I was a CEO for 20 years and I can vouch for the truth in this article; we do talk to ourselves! Great article by John Rampton for Entrepreneur.
When no one is around, I can vouch for the fact that leaders do talk to themselves. During those conversations with ourselves, we may be assessing an issue, thinking of a solution or seeing how a response should be best formulated when giving information to make sure it sounds the way it’s meant to sound.
What sets remarkable leaders above all others is their ability to tell themselves these truths everyday, which keep them focused, grounded, and aware:
Reaching CEO does not mean you have reached the pinnacle of your success and fulfilled your potential. It does not even guarantee that you are a good CEO. Like everyone else, you can always make improvements to your existing skills and personal traits, as well as develop new ones.
Admitting you have made a mistake does not diminish your leadership. If anything, it elevates you in the eyes of others who admire your ability to take responsibility and be accountable for your actions. It shows that accountability doesn’t put you in hot water. You just take care of the problem if it’s yours.
Successful leaders recognize that success has not come from just what they have done. Instead, they have simply guided and provided the resources for the true talent responsible for the company’s results. Some of the most remarkable leaders are also the most humble.
“Walk the talk” is a long-used buzz phrase because it is true that walking the talk is what effective leaders do. Standing there and telling everyone else what to do but not doing it yourself certainly will not motivate anyone. However, when a leader does what they ask, suggest or tell their team, more people will actually follow suit.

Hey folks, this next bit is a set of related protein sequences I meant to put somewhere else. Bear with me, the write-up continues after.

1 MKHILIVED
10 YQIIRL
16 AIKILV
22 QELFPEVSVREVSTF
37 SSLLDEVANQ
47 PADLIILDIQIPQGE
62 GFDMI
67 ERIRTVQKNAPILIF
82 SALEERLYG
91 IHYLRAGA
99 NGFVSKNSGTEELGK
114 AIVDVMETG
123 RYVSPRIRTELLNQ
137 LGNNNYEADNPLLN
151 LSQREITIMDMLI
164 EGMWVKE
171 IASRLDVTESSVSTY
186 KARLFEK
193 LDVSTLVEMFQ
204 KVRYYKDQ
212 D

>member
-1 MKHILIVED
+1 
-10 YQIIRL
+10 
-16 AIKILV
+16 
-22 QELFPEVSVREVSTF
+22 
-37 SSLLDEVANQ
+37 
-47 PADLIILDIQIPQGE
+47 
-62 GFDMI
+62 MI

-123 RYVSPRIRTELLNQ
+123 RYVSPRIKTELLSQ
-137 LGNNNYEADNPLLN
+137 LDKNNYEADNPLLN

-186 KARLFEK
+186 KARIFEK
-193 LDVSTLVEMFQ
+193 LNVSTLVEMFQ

There is no truer statement, especially during tough times when it is easy to lose motivation and hard to keep sight of goals. Like the coach of a football team that is looking dejectedly at the scoreboard and sees a huge gap between the scores, a remarkable leader can fire up their team to play past the current results, close in and surpass whatever challenge is in their way.
A leader who understands talent drives success realizes they have to do something to keep that talent. While remarkable leaders differ on what rewards and recognition they find works best, the truth is that giving something in return for what they are getting from this talent is the best way to retain them. Employees who know they are valued by leadership are more likely to stick around.
Telling themselves that they love their job does not mean they need the reminder to carry on. In most cases, it actually means that the remarkable leader is simply expressing their enthusiasm and passion for what they are doing. Sometimes they are thinking, “Wow, I can’t believe I’m getting paid to do this!”
Passion for what they do makes leaders inspiring and able to excite their teams. Love, happiness, energy and satisfaction are infectious.
The most successful leaders note their voracious appetites for knowledge accumulation. They are interested in what others can tell them as well as what they can uncover themselves through research and study. These successful leaders make learning a lifetime career because knowledge is power that can propel that leader and their company ahead of those who do not focus on the continual learning process.
No leader has ever been criticized for over-communicating. The top leaders in the business world understand that they can always do a better job with communicating to their team and other stakeholders. Communication can be more frequent using new and evolving channels, better messaging or simply listening actively. I’ve had to work very hard to become better at this.
Remarkable leaders realize that winning isn’t everything. Successful leaders embrace their failures for what they learned and how that led them to their success. Leaders who work through failure find that when success comes, it is that much sweeter. They appreciate their hard won successes.